Canada’s PM Trudeau defends warm remarks about Castro after backlash

Canadian Prime Minister Justin Trudeau, criticised for fondly remembering Fidel Castro and offering his 'deepest condolences' without mention of his human rights record, defends his comments.

ANTANANARIVO, MADAGASCAR (Reuters) - Canadian Prime Minister Justin Trudeau, criticised for fondly remembering Fidel Castro without mention of his human rights record, defended his comments on Sunday (Nov 27) and said the late Cuban leader had been a dictator.

Mr Trudeau sparked fury and online mockery after he referred to Mr Castro as a "remarkable leader" and expressed his sorrow at the Friday death of "Cuba's longest serving president".

Many were quick to point out that Mr Castro suppressed dissent and there was no option for other leadership on the island nation under his regime.

"The fact is Fidel Castro had a deep and lasting impact on the Cuban people," Mr Trudeau told reporters in a televised news conference at a Madagascar Francophonie summit.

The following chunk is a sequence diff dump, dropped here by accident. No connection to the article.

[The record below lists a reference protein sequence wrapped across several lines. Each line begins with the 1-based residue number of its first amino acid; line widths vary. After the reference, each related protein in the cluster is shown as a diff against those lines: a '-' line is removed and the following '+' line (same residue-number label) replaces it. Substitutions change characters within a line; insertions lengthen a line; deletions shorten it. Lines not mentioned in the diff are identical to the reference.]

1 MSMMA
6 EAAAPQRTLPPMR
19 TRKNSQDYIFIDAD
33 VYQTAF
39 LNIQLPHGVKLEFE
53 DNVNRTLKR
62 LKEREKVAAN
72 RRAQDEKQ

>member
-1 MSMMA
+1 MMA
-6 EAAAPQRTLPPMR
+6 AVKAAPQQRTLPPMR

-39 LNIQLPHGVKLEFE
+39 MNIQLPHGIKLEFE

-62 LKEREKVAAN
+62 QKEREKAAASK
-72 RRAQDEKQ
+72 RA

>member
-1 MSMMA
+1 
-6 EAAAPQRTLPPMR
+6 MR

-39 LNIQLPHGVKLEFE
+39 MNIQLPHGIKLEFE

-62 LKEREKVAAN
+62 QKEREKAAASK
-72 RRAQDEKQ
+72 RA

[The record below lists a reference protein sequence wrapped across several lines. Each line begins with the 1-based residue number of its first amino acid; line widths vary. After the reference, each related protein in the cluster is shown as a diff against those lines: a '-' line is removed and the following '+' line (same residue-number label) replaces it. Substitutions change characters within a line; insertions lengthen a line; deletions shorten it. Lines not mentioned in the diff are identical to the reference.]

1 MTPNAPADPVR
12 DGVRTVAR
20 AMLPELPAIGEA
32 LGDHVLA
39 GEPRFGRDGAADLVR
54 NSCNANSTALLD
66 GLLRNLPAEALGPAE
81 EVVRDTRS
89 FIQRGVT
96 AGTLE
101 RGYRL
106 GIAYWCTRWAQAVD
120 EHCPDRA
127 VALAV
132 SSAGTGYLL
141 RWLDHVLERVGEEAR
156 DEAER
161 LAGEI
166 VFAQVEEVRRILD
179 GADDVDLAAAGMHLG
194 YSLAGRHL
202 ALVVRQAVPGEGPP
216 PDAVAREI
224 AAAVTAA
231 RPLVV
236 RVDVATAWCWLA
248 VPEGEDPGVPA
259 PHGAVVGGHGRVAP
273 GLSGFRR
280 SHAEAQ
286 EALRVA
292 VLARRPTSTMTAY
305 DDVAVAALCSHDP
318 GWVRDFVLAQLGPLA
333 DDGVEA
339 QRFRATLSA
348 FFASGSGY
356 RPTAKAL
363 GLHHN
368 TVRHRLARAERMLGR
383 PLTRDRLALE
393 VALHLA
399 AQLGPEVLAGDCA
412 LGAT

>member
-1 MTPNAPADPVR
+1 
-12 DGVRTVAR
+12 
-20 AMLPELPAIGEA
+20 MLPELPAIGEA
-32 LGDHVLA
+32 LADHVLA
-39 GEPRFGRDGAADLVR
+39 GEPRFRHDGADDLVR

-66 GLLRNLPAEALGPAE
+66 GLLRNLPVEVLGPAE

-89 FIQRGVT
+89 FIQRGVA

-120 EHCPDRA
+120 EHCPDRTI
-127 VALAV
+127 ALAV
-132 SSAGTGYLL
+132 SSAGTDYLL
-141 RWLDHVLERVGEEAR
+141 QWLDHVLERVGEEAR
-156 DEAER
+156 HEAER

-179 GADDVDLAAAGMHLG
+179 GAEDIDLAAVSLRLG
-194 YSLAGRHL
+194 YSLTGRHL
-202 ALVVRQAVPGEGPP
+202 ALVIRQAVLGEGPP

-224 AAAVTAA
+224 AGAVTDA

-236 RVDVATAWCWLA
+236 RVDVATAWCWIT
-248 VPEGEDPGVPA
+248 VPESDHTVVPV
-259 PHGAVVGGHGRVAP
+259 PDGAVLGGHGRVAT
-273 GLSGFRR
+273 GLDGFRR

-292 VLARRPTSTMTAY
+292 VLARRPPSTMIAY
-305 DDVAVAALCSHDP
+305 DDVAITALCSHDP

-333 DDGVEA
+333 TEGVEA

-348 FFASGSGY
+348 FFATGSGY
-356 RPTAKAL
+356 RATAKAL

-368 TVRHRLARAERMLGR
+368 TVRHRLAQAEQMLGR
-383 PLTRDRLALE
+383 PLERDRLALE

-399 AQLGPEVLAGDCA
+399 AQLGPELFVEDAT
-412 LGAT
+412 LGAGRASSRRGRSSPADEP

Mr Trudeau said he had raised the issue of human rights during an official visit to Cuba earlier this month.

Asked whether he thought Castro was a dictator, Mr Trudeau said: "Yes."

Mr Castro was an honorary pallbearer at the 2000 funeral of Mr Trudeau's father, former Canadian Prime Minister Pierre Elliot Trudeau, who was the first Nato leader to visit Cuba back in 1976.

Mr Trudeau's initial statement, which was markedly more positive than most Western leaders, sparked a backlash on Saturday, especially among some US Republicans and Cuban exiles in the United States.